Glass electrochromic devices have not achieved broad commercial acceptance in architectural, automotive or eyewear applications, due to practical limitations. First, glass electrochromic devices can be prohibitively expensive to manufacture. Second, glass electrochromic devices cannot function for the decades required for architectural and automotive applications. With each cycle, an electrochromic device suffers a minute but cumulative deterioration in performance, due to the accumulation of an irreversible colored “bronze” and trapped gas. Third, glass electrochromic devices are too heavy for eyewear applications and can also shatter to dangerous shards upon impact of a foreign object.

Plastic electrochromic devices address these limitations. Manufacturing costs are controlled by low capital requirements and high throughput. For example, as described below in accordance with the present invention, an electrochromic layer or an ion storage layer could be coated on a continuous wide web of electrically conductive polyethylene terephthalate film at a rapid rate. The layers could then be laminated together using an adhesive ion conducting electrolyte. If this laminated film is applied to architectural and automotive glazing, the film could be replaced if its performance deteriorates over time. If the laminated film is applied to polycarbonate, or if the electrochromic device is coated on the polycarbonate directly, the electrochromic device would be light and safe enough for eyewear.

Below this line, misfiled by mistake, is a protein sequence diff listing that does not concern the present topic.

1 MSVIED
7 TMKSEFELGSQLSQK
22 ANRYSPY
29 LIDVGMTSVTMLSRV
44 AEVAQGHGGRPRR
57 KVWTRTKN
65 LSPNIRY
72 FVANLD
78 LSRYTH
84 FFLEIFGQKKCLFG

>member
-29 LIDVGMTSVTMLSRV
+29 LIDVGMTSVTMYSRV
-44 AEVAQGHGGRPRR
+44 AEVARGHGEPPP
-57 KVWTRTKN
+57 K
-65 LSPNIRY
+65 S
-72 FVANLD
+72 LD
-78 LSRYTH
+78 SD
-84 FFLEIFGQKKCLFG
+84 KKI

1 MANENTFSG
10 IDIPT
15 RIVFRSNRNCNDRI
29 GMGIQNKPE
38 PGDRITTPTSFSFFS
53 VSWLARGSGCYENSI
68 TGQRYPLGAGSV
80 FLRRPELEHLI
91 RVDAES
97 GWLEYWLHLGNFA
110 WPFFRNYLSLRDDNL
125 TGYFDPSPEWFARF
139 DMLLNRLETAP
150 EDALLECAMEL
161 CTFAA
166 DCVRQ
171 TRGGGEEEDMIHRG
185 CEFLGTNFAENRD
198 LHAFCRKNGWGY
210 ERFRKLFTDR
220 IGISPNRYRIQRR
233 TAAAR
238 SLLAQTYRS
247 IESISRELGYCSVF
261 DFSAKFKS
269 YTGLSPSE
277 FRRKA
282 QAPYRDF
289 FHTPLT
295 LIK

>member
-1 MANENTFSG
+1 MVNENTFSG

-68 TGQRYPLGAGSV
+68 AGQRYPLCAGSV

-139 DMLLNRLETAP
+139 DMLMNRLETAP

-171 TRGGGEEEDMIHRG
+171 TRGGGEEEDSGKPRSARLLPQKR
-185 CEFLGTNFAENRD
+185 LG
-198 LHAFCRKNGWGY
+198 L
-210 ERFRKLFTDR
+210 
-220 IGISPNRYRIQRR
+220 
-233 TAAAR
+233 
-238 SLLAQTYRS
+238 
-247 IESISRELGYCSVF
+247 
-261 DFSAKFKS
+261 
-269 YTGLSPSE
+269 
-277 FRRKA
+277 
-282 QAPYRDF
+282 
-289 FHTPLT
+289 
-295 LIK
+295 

SUMMARY OF THE INVENTION

The present invention provides a composition of an electrochromic layer which coats uniformly from a dispersion onto electrically conductive, flexible, plastic substrates at low processing temperatures. This composition is a polymer composite comprising water-insoluble metal ferrocyanide particles with an average particle size of less than about one micron. The most suitable metal ferrocyanides are selected from the group consisting of iron ferrocyanide, nickel ferrocyanide, cobalt ferrocyanide, zinc ferrocyanide, cadmium ferrocyanide, lead ferrocyanide, mercury ferrocyanide, silver ferrocyanide, aluminum ferrocyanide and mixtures thereof. The most suitable polymers are selected from the group consisting of polyvinyl alcohol, copolymers of vinyl alcohol, polyethylene oxide, copolymers of ethylene oxide, polyacrylates, copolymers of acrylates, polymethacrylates, copolymers of methacrylates, fluoropolymers, polyelectrolytes, polyurethanes, and mixtures thereof.